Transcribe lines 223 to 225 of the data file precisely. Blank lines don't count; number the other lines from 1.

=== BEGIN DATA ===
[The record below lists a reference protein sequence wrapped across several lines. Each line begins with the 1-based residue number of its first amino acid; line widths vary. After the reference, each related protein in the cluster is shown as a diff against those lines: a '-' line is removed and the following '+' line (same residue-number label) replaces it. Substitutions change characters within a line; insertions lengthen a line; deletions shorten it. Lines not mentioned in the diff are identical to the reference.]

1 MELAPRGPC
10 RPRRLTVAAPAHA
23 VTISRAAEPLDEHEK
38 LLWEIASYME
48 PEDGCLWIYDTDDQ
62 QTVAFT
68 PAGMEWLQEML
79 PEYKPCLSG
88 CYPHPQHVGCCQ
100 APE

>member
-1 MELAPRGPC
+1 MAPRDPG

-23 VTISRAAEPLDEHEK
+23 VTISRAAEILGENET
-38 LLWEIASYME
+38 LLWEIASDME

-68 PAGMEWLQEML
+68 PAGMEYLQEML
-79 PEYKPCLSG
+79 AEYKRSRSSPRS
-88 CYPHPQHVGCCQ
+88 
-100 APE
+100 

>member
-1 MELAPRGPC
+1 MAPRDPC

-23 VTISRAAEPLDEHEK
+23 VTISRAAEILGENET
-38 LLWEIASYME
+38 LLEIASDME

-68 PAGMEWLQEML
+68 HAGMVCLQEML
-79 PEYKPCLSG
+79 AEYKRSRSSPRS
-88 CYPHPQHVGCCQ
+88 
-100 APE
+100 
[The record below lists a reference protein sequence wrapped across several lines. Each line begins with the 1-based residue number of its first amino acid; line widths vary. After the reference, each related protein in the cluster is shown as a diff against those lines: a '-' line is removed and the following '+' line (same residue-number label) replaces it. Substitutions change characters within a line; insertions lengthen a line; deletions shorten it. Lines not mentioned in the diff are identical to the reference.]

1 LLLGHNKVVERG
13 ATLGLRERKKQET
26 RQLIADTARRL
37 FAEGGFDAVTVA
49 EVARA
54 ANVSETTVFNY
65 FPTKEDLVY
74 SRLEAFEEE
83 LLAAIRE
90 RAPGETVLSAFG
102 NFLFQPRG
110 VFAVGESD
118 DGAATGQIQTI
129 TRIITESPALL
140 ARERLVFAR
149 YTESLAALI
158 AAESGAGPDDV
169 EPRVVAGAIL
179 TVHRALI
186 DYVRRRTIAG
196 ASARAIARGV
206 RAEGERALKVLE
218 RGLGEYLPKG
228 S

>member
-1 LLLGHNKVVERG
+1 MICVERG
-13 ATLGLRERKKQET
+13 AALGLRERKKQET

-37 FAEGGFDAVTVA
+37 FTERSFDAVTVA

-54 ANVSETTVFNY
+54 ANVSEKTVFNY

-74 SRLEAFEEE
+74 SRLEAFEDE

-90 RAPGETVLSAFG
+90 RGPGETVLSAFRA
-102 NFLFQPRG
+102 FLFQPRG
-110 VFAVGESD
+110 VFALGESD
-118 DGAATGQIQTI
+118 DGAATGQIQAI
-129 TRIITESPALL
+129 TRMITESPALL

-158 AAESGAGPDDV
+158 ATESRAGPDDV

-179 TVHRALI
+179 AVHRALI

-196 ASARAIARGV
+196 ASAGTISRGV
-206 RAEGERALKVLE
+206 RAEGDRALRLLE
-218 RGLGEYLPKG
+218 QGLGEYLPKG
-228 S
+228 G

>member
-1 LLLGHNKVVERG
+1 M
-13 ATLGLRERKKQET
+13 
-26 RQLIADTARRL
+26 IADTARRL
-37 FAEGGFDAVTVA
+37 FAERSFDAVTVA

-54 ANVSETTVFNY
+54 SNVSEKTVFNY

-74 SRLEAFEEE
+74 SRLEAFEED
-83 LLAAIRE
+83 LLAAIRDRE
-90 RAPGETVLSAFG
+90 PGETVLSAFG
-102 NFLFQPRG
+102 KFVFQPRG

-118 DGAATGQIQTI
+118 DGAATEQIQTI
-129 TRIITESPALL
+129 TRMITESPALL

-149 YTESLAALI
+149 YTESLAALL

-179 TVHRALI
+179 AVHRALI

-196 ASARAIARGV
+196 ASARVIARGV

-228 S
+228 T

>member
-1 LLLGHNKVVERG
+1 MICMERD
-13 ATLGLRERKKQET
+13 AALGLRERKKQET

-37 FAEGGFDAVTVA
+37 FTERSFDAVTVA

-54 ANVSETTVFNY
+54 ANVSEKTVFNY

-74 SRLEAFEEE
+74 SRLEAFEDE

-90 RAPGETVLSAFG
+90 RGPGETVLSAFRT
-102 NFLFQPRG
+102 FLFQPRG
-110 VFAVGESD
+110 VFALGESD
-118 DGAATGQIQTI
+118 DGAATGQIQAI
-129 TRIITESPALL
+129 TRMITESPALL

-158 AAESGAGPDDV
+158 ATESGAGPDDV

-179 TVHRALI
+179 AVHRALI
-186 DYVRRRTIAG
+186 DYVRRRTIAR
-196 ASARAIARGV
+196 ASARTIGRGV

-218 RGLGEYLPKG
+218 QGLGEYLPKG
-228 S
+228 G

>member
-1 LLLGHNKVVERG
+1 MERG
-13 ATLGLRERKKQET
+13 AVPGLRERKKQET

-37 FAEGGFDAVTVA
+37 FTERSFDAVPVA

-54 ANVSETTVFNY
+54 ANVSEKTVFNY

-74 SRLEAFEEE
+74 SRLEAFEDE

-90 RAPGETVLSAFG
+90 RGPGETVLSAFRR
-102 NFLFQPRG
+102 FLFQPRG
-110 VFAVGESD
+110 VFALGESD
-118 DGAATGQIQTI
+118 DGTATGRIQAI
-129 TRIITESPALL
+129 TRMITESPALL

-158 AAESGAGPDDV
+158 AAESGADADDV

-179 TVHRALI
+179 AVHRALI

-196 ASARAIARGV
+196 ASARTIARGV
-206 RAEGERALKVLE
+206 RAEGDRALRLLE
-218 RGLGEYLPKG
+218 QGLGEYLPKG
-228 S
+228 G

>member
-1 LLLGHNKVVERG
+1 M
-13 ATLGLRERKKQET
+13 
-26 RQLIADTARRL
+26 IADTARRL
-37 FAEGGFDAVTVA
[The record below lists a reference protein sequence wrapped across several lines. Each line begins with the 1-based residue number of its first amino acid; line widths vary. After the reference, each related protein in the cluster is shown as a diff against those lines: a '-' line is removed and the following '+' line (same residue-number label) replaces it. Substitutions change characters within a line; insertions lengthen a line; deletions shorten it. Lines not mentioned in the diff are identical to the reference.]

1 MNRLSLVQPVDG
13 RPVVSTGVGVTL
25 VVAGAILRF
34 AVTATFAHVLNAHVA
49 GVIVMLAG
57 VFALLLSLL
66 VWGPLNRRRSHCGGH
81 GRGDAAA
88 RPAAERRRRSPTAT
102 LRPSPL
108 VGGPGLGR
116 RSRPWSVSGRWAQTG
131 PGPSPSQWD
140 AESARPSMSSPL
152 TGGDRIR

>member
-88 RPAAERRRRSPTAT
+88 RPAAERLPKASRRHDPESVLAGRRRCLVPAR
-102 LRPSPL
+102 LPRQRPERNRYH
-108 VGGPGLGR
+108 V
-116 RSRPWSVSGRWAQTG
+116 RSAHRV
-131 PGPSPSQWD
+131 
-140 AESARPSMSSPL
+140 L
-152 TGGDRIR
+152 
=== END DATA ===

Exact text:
+88 RPAAERLPKASRRHDPESVLAGRRRCLVPAR
-102 LRPSPL
+102 LPRQRPERNRYH